Browsing Multilingual Facilitation by Publication Year

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  • Alnajjar, Khalid (2021)
    Big languages such as English and Finnish have many natural language processing (NLP) resources and models, but this is not the case for low-resourced and endangered languages as such resources are so scarce despite the great advantages they would provide for the language communities. The most common types of resources available for low-resourced and endangered languages are translation dictionaries and universal dependencies. In this paper, we present a method for constructing word embeddings for endangered languages using existing word embeddings of different resource-rich languages and the translation dictionaries of resource-poor languages. Thereafter, the embeddings are fine-tuned using the sentences in the universal dependencies and aligned to match the semantic spaces of the big languages; resulting in cross-lingual embeddings. The endangered languages we work with here are Erzya, Moksha, Komi-Zyrian and Skolt Sami. Furthermore, we build a universal sentiment analysis model for all the languages that are part of this study, whether endangered or not, by utilizing cross-lingual word embeddings. The evaluation conducted shows that our word embeddings for endangered languages are well-aligned with the resource-rich languages, and they are suitable for training task-specific models as demonstrated by our sentiment analysis models which achieved high accuracies. All our cross-lingual word embeddings and sentiment analysis models will be released openly via an easy-to-use Python library.
  • Saarikivi, Janne (2021)
    The question as to how the linguistic and archaeological data can be combined together to create a comprehensive account on the prehistory of present ethnicities is a debated issue around the globe. In particular, the identification of the new language groups in the material remnants of a particular area, or discerning in the material culture correlates for the language contact periods reflected in the loan word layers are complex and often probably insolvable questions. Regarding the early history of the Finns and the related people, Valter Lang’s new monograph on the archaeology of Estonia and the “arrivals of the Finnic people” (Läänemeresoome tulemised, 2018) has been considered a paradigm changing work in this respect. In my article I argue that despite undisputed progress in this ouevre, many of the old questions regarding time, place and method are still in place.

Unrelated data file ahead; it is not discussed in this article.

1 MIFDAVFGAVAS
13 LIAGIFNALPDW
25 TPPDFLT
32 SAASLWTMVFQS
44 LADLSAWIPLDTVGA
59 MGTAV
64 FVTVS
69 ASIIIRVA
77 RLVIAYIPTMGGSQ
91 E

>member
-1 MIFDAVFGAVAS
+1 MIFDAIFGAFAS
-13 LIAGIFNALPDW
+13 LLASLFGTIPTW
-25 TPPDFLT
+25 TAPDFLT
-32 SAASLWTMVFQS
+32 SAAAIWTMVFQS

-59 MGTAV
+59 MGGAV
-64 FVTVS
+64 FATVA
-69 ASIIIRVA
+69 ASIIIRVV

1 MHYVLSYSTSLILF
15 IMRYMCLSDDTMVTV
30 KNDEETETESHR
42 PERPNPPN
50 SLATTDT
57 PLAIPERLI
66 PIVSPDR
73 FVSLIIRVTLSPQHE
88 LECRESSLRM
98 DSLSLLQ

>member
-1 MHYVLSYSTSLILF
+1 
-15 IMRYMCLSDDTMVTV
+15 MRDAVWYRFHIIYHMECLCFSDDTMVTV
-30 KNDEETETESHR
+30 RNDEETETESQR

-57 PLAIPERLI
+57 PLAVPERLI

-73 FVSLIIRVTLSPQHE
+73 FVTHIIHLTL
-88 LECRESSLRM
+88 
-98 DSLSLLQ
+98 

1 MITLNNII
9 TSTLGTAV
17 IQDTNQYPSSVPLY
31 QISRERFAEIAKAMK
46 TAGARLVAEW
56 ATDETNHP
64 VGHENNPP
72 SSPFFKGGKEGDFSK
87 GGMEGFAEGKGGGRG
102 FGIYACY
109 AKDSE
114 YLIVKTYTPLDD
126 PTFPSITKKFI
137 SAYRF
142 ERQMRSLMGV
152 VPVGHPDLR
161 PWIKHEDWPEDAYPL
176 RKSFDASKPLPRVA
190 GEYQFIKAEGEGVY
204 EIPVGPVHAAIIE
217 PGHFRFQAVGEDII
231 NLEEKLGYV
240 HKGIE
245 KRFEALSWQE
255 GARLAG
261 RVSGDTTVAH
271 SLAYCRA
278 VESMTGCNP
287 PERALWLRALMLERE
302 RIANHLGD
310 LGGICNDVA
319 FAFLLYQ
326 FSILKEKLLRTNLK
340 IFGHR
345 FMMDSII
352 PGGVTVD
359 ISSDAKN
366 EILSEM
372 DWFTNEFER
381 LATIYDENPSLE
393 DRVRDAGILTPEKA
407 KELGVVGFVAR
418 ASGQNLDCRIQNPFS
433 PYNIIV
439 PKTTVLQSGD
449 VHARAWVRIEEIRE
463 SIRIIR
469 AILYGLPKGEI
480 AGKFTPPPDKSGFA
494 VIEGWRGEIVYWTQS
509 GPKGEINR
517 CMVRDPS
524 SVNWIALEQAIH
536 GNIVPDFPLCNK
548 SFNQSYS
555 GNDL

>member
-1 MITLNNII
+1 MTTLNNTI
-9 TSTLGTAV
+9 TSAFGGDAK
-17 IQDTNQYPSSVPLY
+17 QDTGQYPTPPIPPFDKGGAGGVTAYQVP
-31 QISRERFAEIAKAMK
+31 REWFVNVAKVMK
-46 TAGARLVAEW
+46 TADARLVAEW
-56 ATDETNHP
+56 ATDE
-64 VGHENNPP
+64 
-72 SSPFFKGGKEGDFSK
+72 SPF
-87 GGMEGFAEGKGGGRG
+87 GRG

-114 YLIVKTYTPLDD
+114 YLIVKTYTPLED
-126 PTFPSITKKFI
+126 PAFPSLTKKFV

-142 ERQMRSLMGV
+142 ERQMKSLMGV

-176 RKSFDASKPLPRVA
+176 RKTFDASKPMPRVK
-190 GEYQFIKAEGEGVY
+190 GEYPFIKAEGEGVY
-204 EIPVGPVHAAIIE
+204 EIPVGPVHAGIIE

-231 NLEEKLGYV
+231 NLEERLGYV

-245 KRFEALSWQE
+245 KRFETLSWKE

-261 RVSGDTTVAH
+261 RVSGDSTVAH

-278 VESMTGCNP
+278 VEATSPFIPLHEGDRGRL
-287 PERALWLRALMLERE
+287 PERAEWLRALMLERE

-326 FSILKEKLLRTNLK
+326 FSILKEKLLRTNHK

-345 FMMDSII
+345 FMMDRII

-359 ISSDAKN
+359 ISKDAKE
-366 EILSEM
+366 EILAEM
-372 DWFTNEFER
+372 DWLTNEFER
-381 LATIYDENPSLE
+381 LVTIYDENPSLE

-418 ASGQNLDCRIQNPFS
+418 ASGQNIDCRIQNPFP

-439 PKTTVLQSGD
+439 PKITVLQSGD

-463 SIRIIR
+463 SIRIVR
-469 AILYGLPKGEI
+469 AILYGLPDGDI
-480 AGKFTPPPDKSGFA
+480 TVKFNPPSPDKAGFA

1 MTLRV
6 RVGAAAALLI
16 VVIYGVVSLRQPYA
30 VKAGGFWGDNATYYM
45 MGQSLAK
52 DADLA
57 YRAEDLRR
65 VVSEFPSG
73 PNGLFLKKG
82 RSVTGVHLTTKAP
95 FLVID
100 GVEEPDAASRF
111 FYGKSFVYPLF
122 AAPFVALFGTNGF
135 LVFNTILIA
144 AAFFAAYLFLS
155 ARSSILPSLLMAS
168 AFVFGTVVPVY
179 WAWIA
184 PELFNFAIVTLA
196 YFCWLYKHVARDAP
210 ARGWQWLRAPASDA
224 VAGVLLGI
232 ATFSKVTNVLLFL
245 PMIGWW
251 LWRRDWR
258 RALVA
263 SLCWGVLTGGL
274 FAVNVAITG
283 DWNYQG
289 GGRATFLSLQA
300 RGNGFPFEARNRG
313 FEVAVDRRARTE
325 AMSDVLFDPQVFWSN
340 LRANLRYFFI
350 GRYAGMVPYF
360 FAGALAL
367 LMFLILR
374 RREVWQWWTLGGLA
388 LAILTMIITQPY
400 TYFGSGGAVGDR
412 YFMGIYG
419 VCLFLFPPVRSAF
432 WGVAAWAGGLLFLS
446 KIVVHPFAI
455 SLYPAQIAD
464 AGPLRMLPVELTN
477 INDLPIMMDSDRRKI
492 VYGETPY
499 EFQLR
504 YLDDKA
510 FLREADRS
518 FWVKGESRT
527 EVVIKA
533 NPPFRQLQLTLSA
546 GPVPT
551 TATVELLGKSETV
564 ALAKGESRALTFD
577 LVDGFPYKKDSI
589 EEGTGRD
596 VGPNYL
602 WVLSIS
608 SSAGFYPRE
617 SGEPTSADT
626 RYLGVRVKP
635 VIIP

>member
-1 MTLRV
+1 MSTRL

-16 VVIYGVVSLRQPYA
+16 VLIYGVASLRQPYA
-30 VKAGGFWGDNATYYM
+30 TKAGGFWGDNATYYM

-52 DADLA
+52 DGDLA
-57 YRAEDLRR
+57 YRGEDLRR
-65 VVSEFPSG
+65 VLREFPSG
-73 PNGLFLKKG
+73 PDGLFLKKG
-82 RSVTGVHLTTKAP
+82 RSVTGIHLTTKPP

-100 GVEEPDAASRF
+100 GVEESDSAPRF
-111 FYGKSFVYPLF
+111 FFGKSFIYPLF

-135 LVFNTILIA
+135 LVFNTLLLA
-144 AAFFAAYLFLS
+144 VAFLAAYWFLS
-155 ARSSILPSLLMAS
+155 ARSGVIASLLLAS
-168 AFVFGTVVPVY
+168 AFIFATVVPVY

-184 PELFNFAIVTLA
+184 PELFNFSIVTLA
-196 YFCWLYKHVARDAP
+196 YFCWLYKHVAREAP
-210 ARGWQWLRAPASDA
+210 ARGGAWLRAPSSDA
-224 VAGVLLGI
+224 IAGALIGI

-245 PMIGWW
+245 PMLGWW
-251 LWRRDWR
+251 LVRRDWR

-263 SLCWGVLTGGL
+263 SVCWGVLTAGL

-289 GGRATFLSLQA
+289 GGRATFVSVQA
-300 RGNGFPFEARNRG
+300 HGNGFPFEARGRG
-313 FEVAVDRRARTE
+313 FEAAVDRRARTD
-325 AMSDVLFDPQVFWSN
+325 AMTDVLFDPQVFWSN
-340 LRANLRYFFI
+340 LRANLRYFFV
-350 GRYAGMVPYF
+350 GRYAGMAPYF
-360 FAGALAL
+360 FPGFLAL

• Hämäläinen, Mika (2021)
    The term low-resourced has been tossed around in the field of natural language processing to a degree that almost any language that is not English can be called "low-resourced"; sometimes even just for the sake of making a mundane or mediocre paper appear more interesting and insightful. In a field where English is a synonym for language and low-resourced is a synonym for anything not English, calling endangered languages low-resourced is a bit of an overstatement. In this paper, I inspect the relation of the endangered with the low-resourced from my own experiences.
  • Säily, Tanja; Mäkelä, Eetu; Hämäläinen, Mika (2021)
    We study neologism use in two samples of early English correspondence, from 1640-1660 and 1760-1780. Of especial interest are the early adopters of new vocabulary, the social groups they represent, and the types and functions of their neologisms. We describe our computer-assisted approach and note the difficulties associated with massive variation in the corpus. Our findings include that while male letter-writers tend to use neologisms more frequently than women, the eighteenth century seems to have provided more opportunities for women and the lower ranks to participate in neologism use as well. In both samples, neologisms most frequently occur in letters written between close friends, which could be due to this less stable relationship triggering more creative language use. In the seventeenth-century sample, we observe the influence of the English Civil War, while the eighteenth-century sample appears to reflect the changing functions of letter-writing, as correspondence is increasingly being used as a tool for building and maintaining social relationships in addition to exchanging information.
  • Blokland, Rogier; Partanen, Niko; Rießler, Michael (2021)
    In this paper we analyse an epic song, performed by Ulita Koskova in 1966 in Kolva in the Komi ASSR, and recorded by the Hungarian-Australian researcher Erik Vászolyi, and discuss its background and wider historical context. We look at different ways how such material can contribute to data-driven and sociolinguistically oriented research, specifically in connection to contemporary documentary linguistics, and point to directions for further research.
  • Hämäläinen, Mika; Partanen, Niko; Alnajjar, Khalid (University of Helsinki, 2021)